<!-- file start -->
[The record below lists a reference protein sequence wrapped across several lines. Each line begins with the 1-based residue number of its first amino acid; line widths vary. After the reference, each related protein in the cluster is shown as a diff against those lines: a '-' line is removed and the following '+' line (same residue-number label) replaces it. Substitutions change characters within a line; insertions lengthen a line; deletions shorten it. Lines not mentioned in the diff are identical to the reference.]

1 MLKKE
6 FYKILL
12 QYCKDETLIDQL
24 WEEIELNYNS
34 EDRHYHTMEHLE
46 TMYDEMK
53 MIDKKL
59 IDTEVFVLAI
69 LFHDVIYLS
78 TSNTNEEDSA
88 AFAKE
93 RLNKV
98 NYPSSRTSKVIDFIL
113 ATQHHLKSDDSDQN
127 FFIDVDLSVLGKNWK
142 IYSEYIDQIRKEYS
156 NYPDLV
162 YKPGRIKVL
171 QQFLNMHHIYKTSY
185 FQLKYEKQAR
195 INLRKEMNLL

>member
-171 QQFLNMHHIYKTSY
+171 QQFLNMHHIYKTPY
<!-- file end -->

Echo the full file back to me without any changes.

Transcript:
[The record below lists a reference protein sequence wrapped across several lines. Each line begins with the 1-based residue number of its first amino acid; line widths vary. After the reference, each related protein in the cluster is shown as a diff against those lines: a '-' line is removed and the following '+' line (same residue-number label) replaces it. Substitutions change characters within a line; insertions lengthen a line; deletions shorten it. Lines not mentioned in the diff are identical to the reference.]

1 MLKKE
6 FYKILL
12 QYCKDETLIDQL
24 WEEIELNYNS
34 EDRHYHTMEHLE
46 TMYDEMK
53 MIDKKL
59 IDTEVFVLAI
69 LFHDVIYLS
78 TSNTNEEDSA
88 AFAKE
93 RLNKV
98 NYPSSRTSKVIDFIL
113 ATQHHLKSDDSDQN
127 FFIDVDLSVLGKNWK
142 IYSEYIDQIRKEYS
156 NYPDLV
162 YKPGRIKVL
171 QQFLNMHHIYKTSY
185 FQLKYEKQAR
195 INLRKEMNLL

>member
-171 QQFLNMHHIYKTSY
+171 QQFLNMHHIYKTPY